Communicating HR Policies

Last Updated Aug 5, 2009 7:07 PM EDT

I believe this is an important topic because it is where some companies fall down and open themselves up to litigation.

Regularly communicating HR policies that spell out accepted codes of conduct and define breaches such as harassment and bullying build a better defence for the employer --- it makes it less likely for an employee to say in their defence "I didn't know what I was doing was wrong".

Company policies are supposed to be living documents and should be updated in line with any changes to laws or address any potential HR issues such as the explosion of social media/networking use around the world. Updating the policy is the first step, but the most crucial part of the process is communicating the changes to staff.

There are a number of ways you can communicate policies to your employees:

  • Distribute a handbook to all employees and have them sign an acknowledgement that they have read and understood all policies contained in the handbook
  • Have a public HR library of full and up-to-date policy information --- public drive, wiki, intranet etc
  • For new or amended policies, notify staff of the changes via email with key points highlighted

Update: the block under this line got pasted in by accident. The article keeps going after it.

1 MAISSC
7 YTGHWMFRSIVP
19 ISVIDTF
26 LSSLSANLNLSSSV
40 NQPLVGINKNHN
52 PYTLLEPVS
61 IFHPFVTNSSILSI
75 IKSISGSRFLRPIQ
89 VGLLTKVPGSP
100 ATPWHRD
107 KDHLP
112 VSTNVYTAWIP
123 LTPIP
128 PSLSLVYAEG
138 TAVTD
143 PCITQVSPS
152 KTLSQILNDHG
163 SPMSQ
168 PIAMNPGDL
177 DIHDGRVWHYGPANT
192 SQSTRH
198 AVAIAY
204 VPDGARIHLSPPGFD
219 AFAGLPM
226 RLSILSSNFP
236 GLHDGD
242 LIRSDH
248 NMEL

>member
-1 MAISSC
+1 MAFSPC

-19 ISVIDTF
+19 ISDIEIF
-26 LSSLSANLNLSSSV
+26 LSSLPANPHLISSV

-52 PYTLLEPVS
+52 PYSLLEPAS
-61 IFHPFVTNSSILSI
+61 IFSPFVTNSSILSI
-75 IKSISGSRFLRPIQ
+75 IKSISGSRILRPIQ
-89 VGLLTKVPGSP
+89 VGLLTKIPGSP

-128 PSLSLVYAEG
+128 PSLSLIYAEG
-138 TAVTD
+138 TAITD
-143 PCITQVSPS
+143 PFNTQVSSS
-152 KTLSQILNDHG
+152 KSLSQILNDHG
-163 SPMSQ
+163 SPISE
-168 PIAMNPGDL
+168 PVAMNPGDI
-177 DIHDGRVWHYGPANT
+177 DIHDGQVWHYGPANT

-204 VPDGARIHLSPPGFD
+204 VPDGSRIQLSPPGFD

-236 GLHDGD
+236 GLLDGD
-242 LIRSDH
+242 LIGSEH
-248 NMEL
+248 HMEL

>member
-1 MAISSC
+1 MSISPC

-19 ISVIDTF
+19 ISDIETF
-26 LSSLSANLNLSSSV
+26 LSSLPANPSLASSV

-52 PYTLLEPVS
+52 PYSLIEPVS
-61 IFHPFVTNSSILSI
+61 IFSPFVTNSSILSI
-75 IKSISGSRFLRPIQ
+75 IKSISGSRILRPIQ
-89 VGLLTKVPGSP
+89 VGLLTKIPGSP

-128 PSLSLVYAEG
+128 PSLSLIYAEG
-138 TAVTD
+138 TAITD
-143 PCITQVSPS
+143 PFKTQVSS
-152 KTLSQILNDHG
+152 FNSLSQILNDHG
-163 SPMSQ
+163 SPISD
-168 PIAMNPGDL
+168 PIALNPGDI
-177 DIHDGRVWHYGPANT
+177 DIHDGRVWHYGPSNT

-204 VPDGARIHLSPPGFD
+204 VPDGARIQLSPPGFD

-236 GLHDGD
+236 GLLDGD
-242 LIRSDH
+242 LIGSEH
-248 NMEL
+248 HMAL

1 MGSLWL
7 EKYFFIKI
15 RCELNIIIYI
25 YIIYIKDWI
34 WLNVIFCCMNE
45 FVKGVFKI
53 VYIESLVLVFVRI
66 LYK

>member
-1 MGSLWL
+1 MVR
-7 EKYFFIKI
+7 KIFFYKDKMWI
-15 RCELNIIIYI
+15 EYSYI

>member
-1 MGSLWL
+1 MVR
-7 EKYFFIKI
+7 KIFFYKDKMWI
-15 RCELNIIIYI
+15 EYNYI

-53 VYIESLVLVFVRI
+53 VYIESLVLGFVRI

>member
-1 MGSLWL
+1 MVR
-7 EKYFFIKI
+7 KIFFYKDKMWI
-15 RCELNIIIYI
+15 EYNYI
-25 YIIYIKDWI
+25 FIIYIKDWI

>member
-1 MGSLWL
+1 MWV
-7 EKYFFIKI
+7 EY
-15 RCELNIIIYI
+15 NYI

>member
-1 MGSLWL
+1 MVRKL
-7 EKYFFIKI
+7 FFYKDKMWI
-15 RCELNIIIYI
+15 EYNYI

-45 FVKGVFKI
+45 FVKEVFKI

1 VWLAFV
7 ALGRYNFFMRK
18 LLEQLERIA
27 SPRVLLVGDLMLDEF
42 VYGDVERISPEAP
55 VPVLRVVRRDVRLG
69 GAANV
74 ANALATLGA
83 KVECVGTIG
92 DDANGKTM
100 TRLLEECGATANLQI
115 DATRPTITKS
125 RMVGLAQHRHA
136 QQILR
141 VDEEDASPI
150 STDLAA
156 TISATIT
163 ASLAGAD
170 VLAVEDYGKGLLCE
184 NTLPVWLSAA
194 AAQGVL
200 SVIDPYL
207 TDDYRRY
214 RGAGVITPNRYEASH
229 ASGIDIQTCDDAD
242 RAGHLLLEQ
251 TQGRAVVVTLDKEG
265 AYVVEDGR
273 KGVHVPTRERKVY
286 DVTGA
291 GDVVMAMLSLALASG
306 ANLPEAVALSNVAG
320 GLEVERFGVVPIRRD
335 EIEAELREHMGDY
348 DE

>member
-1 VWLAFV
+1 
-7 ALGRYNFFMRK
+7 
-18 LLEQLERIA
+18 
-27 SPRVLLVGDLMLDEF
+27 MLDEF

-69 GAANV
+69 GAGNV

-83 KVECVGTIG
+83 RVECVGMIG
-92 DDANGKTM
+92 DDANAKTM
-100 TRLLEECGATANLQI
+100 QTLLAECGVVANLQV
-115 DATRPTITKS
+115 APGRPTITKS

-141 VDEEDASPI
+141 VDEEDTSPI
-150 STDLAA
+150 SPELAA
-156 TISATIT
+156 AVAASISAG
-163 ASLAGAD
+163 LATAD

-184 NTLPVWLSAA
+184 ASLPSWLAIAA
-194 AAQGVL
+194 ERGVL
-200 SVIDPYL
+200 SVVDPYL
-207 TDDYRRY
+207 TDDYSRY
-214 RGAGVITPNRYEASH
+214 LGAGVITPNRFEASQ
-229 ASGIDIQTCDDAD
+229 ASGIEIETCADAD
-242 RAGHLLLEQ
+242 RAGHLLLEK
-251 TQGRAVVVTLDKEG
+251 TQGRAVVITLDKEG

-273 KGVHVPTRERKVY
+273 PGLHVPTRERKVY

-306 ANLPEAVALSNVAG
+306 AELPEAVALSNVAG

• Regular brown bag sessions of policy updates or changes
How do you make sure all employees are aware of your policies? How do you keep them updated? Let me know what you think in the talkback section at the end of this post.
  • Melissa Lourenco

    Melissa is the HR manager for CBS Interactive (CBSi) in Australia. She graduated from the University of Sydney, majoring in Human Resource Management and prior to joining CBSi worked in a variety of generalist HR roles. When not wearing the HR/UN hat, she likes to curl up on the couch with her e-book, add/rearrange songs on her iPod, go to the movies and play the odd RPG on her PC. If you have questions or comments for Mel, send them to hr@cnet.com.au.